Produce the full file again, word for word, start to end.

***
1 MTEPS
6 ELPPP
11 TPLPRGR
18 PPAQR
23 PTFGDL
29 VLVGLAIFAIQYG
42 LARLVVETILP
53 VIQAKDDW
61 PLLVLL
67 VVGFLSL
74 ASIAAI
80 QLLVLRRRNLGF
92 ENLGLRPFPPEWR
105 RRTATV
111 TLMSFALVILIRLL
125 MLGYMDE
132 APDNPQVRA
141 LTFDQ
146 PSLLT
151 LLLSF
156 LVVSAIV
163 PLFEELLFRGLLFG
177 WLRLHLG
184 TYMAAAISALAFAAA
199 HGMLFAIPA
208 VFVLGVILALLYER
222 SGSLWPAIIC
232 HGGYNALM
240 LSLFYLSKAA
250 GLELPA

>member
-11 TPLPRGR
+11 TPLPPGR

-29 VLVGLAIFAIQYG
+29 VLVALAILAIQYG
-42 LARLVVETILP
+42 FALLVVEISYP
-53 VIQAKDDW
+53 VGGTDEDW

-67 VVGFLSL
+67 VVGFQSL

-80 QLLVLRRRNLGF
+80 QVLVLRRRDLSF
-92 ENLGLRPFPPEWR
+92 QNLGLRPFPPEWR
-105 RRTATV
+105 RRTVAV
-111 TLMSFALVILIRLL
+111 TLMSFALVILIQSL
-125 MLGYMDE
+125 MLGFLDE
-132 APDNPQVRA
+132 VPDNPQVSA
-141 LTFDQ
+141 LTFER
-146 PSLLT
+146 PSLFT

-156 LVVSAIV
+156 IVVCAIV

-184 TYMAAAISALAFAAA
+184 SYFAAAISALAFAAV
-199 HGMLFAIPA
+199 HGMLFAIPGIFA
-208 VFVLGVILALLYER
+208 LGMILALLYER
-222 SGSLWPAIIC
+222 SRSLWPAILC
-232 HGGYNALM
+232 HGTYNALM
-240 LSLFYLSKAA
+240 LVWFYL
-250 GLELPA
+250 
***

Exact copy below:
1 MTEPS
6 ELPPP
11 TPLPRGR
18 PPAQR
23 PTFGDL
29 VLVGLAIFAIQYG
42 LARLVVETILP
53 VIQAKDDW
61 PLLVLL
67 VVGFLSL
74 ASIAAI
80 QLLVLRRRNLGF
92 ENLGLRPFPPEWR
105 RRTATV
111 TLMSFALVILIRLL
125 MLGYMDE
132 APDNPQVRA
141 LTFDQ
146 PSLLT
151 LLLSF
156 LVVSAIV
163 PLFEELLFRGLLFG
177 WLRLHLG
184 TYMAAAISALAFAAA
199 HGMLFAIPA
208 VFVLGVILALLYER
222 SGSLWPAIIC
232 HGGYNALM
240 LSLFYLSKAA
250 GLELPA

>member
-11 TPLPRGR
+11 TPLPPGR

-29 VLVGLAIFAIQYG
+29 VLVALAILAIQYG
-42 LARLVVETILP
+42 FALLVVEISYP
-53 VIQAKDDW
+53 VGGTDEDW

-67 VVGFLSL
+67 VVGFQSL

-80 QLLVLRRRNLGF
+80 QVLVLRRRDLSF
-92 ENLGLRPFPPEWR
+92 QNLGLRPFPPEWR
-105 RRTATV
+105 RRTVAV
-111 TLMSFALVILIRLL
+111 TLMSFALVILIQSL
-125 MLGYMDE
+125 MLGFLDE
-132 APDNPQVRA
+132 VPDNPQVSA
-141 LTFDQ
+141 LTFER
-146 PSLLT
+146 PSLFT

-156 LVVSAIV
+156 IVVCAIV

-184 TYMAAAISALAFAAA
+184 SYFAAAISALAFAAV
-199 HGMLFAIPA
+199 HGMLFAIPGIFA
-208 VFVLGVILALLYER
+208 LGMILALLYER
-222 SGSLWPAIIC
+222 SRSLWPAILC
-232 HGGYNALM
+232 HGTYNALM
-240 LSLFYLSKAA
+240 LVWFYL
-250 GLELPA
+250 